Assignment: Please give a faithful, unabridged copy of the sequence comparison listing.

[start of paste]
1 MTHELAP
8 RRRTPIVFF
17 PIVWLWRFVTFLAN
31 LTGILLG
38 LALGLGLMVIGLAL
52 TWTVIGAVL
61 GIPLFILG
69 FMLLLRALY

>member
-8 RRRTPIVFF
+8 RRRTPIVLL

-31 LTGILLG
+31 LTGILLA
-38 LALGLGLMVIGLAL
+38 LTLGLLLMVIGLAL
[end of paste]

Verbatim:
1 MTHELAP
8 RRRTPIVFF
17 PIVWLWRFVTFLAN
31 LTGILLG
38 LALGLGLMVIGLAL
52 TWTVIGAVL
61 GIPLFILG
69 FMLLLRALY

>member
-8 RRRTPIVFF
+8 RRRTPIVLL

-31 LTGILLG
+31 LTGILLA
-38 LALGLGLMVIGLAL
+38 LTLGLLLMVIGLAL